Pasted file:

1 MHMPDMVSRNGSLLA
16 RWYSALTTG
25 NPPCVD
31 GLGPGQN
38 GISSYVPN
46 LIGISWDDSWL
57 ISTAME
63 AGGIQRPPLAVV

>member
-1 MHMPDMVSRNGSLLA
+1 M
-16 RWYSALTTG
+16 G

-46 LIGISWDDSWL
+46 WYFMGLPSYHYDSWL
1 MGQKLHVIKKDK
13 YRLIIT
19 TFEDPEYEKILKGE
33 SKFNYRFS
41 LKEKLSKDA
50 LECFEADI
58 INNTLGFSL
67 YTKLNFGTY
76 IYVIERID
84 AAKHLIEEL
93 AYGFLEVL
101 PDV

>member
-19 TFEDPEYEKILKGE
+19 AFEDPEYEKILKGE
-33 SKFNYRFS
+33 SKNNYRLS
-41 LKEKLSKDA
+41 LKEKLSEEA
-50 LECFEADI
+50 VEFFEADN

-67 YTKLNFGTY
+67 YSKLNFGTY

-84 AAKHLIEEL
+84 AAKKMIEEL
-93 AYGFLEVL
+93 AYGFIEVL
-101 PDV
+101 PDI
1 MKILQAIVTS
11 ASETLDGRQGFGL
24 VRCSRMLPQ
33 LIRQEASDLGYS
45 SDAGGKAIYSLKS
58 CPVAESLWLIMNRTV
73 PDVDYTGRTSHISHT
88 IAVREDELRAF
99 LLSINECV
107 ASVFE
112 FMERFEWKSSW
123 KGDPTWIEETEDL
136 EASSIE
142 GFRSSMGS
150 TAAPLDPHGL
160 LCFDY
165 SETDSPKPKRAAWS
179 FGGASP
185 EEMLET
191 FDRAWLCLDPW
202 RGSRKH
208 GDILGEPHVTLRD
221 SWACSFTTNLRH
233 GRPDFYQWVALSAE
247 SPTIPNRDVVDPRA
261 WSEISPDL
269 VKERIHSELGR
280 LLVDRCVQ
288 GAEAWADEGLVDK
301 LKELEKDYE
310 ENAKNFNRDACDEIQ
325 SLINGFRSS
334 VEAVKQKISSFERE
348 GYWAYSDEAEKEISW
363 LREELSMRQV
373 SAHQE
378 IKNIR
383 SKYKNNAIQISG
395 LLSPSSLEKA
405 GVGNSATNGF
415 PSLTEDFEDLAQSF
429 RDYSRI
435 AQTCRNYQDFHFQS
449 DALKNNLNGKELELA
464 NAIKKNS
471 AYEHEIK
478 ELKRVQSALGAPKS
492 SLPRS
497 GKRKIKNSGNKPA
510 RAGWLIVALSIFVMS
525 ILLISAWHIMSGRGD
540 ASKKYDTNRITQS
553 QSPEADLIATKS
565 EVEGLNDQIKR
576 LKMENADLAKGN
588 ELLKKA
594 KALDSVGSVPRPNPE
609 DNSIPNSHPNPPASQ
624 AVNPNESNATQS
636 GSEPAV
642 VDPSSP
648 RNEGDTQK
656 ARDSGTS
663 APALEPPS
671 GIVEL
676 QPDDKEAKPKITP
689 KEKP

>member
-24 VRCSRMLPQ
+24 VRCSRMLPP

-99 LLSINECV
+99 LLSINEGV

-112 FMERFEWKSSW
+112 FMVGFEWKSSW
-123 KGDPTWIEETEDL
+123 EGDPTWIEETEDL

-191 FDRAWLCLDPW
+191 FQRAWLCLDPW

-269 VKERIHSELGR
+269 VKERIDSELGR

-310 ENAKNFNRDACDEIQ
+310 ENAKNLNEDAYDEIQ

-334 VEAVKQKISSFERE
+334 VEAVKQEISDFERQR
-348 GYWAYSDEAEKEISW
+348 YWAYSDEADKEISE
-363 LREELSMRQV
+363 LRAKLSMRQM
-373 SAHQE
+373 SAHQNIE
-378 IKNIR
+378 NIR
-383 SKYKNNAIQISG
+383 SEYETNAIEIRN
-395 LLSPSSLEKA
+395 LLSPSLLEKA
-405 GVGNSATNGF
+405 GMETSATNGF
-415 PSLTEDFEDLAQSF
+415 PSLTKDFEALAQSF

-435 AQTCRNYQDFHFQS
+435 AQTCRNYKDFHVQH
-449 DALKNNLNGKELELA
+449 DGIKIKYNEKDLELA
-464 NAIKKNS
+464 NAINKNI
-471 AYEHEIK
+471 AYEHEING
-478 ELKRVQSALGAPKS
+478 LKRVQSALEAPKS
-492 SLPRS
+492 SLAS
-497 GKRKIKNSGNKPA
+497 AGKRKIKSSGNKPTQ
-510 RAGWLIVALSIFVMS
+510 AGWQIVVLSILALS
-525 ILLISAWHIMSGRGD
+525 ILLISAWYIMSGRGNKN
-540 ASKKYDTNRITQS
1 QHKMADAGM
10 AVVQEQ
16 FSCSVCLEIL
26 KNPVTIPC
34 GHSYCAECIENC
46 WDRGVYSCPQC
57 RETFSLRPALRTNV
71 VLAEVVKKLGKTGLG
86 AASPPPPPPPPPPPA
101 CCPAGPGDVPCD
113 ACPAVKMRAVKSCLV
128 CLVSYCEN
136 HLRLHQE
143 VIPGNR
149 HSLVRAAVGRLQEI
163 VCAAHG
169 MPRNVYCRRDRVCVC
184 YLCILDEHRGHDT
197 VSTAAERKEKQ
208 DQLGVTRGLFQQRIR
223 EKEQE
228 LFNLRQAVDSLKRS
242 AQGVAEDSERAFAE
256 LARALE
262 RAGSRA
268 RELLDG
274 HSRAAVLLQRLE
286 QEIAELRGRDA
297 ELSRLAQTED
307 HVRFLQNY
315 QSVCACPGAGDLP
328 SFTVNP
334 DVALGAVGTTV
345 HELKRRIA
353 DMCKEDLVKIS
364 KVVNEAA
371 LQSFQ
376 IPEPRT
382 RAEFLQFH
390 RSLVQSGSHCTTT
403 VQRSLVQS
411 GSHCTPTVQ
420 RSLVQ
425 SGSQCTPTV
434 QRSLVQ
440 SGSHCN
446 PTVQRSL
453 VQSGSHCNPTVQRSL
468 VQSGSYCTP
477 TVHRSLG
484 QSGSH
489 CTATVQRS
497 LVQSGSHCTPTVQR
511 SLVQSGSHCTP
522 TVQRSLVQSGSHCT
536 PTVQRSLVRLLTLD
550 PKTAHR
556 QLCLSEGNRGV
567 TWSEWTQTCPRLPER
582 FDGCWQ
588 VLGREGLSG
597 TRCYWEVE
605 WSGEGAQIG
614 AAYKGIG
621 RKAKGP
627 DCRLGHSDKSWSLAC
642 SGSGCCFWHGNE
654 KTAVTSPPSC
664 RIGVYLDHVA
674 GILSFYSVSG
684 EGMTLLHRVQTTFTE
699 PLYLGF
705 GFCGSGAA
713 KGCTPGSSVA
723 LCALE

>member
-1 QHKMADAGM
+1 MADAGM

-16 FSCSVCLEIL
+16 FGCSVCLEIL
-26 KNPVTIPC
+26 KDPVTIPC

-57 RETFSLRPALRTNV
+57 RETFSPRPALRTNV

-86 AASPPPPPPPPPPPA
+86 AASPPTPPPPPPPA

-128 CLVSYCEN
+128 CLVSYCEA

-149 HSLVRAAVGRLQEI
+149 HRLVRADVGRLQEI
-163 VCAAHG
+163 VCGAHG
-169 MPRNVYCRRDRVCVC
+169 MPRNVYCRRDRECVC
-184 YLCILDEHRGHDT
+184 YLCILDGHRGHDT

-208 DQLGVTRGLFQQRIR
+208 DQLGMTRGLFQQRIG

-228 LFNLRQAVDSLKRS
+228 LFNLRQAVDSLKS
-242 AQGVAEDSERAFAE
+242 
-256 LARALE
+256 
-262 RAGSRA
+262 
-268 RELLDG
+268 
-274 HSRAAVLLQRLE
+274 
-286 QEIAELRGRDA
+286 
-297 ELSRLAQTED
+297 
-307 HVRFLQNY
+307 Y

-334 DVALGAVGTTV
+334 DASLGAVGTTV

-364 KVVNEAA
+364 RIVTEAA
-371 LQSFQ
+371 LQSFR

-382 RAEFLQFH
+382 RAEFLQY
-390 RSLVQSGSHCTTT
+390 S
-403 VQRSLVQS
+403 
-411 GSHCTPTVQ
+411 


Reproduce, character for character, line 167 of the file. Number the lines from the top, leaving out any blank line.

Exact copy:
26 KNPVTIPC